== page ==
The result is a game that still looks great today. It’s a testament not just to the great job that Vanillaware has done in upscaling the visuals but also just how timeless the developers’ art style is.
The improved visuals also come with new cut-in illustrations for a new feature from the remaster called Great Magic. This new option gives you access to four great spells that can help you turn the tide of battle. Resurrection, for example, lets you heal wounded units in battle. Mana Burst does wide range AOE damage to give you some breathing space when faced with enemy swarms. Mana Synthesis, on the other hand, helps speed up and increase unit allocation in a pinch. On the other side of the spectrum is Sands of Time, which lets you rewind your way out of a tough situation.
GrimGrimoire OnceMore also now offers a skill tree. The skill tree allows players to gain new abilities by spending coins that you earn from doing stage missions.
Then you have new quality of life features such as the ability to speed up time via a fast-forward function so you’re not spending time waiting for stuff to happen. When battling, GrimGrimoire OnceMore also adds a mid-battle save function. If you’re a glutton for punishment, the game’s Hard mode has also been made even tougher this time around.
There’s even a new photo gallery for folks who like to peep at video game art.
The slew of new additions make GrimGrimoire OnceMore a remaster done right. Vanillaware could have just done the bare minimum and released an upscaled game and called it a day. But it took the extra effort to further improve the game and it certainly deserves kudos for that.
Does GrimGrimoire OnceMore’s story hold up?
One thing that hasn’t really changed is GrimGrimoire OnceMore’s story.
The good news is that the game’s narrative remains compelling today thanks to well-written characters and an intriguing plot.
GrimGrimoire OnceMore starts out with Lillet excitedly entering the magic academy while dreaming of becoming a Great Magician one day. It doesn’t take long for Lillet to realize that something isn’t quite right at the famed Tower of Silver Star as disaster unfolds shortly thereafter.
As bad as things get, however, Lillet quickly finds that she has one ace up her sleeve. This would be the ability to go back in time, albeit involuntarily. Soon, Lillet finds herself repeatedly going back to the past, each time with new insight to help deal with the harrowing events about to unfold.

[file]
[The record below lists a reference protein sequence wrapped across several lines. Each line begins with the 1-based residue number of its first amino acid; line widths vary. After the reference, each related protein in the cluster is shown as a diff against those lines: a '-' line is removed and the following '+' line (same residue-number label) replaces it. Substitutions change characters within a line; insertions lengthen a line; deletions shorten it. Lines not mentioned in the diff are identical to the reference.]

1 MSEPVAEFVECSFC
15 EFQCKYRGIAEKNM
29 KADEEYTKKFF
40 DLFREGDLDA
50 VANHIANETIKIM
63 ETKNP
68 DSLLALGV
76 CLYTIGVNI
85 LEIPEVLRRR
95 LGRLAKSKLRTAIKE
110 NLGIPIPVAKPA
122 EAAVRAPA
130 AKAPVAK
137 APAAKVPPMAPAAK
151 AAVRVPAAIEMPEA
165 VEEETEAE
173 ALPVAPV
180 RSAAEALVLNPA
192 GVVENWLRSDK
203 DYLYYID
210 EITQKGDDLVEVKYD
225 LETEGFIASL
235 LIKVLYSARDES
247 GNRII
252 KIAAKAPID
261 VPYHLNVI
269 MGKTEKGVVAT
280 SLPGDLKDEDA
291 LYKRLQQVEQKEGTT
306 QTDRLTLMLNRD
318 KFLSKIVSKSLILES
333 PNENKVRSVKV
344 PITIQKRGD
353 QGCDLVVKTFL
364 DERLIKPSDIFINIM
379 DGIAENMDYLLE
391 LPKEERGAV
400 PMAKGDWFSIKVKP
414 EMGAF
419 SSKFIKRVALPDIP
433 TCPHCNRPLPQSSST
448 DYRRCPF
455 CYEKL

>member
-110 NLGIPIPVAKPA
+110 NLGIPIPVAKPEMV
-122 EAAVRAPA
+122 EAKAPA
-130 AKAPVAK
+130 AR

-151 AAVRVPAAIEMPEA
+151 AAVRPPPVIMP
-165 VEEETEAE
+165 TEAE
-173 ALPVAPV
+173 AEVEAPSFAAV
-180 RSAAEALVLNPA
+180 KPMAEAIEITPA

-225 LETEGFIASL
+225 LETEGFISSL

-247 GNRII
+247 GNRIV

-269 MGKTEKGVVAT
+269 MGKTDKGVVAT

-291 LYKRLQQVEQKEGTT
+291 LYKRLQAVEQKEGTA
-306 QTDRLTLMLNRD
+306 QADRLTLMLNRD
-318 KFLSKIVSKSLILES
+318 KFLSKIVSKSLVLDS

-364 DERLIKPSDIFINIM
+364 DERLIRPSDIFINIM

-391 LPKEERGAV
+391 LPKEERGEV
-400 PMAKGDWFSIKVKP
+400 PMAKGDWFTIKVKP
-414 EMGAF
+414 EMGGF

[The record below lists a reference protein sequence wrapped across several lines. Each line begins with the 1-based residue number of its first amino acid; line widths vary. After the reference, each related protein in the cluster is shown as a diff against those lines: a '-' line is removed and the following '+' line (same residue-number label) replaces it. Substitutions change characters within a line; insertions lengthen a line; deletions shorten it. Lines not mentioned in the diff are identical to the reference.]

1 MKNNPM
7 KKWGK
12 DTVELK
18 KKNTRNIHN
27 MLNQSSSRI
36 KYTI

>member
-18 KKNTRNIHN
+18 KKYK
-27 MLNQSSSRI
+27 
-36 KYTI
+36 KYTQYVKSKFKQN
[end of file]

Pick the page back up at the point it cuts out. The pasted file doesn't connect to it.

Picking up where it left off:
The story is further strengthened by an excellent cast of quirky characters.
You have the smarmy devil instructor Advocat, who would be best described as “sus” by the kids of today. Then you have another teacher, Opalneria Rain, whose great talent is only matched by her great,almost stalker-like obsession with another instructor. That instructor, by the way, would be Dr. Chartreuse Grand, whose misadventures ended up getting himself cursed with the head of a lion. Forget about the kids not being alright. It would be the teachers who appear to have more than several screws loose in this story.
Admittedly, GrimGrimoire OnceMore’s story can be on the wordy side, which is great for folks who love narrative exposition but maybe too much for folks who “ain’t got time to read all of that” and prefer to skip to the action right away.
At the same time, GrimGrimoire OnceMore’s narrative certainly has that Vanillaware flair for storytelling, which you can see in 13 Sentinels: Aegis Rim’s drama that bends time and space. It will certainly keep you guessing — and interested to find out what’s next.
Final thoughts on GrimGrimoire OnceMore
GrimGrimoire OnceMore is a great example of a remake done right. Instead of doing the bare minimum with a simple upscale and calling it a day, the game throws in several new mechanics such as new Great Magic spells and a skill tree plus several quality of life additions. The RTS gameplay might be a bit too simple for hardcore fans of the genre. Its solid mechanics combines with an excellent story and beautiful hand-drawn visuals, however, make it a unique experience that’s certainly worth checking out.